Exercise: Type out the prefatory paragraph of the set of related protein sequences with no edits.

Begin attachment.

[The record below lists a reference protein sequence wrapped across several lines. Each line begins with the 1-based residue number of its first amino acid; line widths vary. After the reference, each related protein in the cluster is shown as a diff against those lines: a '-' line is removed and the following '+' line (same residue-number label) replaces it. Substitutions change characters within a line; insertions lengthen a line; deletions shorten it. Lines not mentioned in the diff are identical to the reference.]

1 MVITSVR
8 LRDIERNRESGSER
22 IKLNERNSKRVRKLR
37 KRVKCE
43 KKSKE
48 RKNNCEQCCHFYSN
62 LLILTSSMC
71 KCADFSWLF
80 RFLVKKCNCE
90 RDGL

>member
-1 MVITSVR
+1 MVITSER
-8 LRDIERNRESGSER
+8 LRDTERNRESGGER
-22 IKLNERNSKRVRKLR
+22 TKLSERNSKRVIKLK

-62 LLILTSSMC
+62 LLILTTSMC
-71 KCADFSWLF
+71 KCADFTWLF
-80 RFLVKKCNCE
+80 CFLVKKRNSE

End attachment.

[The record below lists a reference protein sequence wrapped across several lines. Each line begins with the 1-based residue number of its first amino acid; line widths vary. After the reference, each related protein in the cluster is shown as a diff against those lines: a '-' line is removed and the following '+' line (same residue-number label) replaces it. Substitutions change characters within a line; insertions lengthen a line; deletions shorten it. Lines not mentioned in the diff are identical to the reference.]